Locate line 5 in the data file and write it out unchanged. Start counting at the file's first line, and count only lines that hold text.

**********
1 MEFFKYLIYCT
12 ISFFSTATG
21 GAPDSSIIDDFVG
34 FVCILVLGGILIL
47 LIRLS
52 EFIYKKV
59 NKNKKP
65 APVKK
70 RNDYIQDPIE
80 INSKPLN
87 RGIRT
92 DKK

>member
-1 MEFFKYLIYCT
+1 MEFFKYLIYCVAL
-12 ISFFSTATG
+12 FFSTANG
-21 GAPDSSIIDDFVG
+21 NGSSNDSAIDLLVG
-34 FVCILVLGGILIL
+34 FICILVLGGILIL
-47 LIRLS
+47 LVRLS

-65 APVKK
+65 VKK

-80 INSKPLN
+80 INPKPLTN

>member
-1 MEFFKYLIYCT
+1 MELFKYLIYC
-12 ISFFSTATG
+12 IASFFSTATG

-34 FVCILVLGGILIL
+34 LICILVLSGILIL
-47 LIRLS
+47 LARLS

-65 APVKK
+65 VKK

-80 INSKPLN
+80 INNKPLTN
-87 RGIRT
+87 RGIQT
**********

47 LIRLS